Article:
David Uren had this statement in the Australian yesterday.
NOBODY predicted the slowdown in consumer spending as Australia bounced back from the global financial crisis and no one has great confidence in forecasting how long it will endure.
That can’t possibly be true – nobody Uren was speaking to was talking about the slow down. But what does intertemporal smoothing mean? Resources were transferred from the future to the present where (apparently) they were needed more – that means less in future. Of course if that transfer had been invested in productive capacity it might have led to an increased growth rate and what not, but it wasn’t; it was either consumed or invested in low value-add areas.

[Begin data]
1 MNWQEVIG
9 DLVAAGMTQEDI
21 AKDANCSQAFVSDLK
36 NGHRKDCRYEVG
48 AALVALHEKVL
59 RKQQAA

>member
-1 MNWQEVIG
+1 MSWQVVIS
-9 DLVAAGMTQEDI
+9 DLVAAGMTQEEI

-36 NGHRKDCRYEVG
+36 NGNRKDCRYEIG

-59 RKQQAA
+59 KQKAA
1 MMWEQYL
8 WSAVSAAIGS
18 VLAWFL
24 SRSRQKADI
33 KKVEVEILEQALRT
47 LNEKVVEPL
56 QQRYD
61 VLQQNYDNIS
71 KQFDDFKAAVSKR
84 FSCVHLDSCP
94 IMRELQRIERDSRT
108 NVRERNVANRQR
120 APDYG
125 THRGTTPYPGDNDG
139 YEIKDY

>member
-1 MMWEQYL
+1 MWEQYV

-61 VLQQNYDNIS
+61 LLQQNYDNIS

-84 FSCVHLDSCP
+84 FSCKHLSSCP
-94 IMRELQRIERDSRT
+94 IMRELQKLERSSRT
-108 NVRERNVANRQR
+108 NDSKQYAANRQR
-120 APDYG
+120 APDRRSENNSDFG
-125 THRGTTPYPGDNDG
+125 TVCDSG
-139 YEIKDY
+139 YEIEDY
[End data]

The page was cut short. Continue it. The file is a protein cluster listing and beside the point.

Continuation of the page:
David Uren is co-author of Shitstorm – an important account of the incompetence of the Rudd government (I refer to my copy so often its falling apart) – this is what I said in my review of that book.
What is missing from the Taylor and Uren account is any of the economic debate that occurred within Australia. They discuss the government and Treasury views and much about the opposition, yet there is no mention of economists outside those circles. The fact of the matter is that the government was unwilling to listen to any opinions it didn’t like.
If you don’t ask the tough questions you don’t the tough answers and if you only talk to Treasury and government supporters you don’t get to hear the costs of intervention.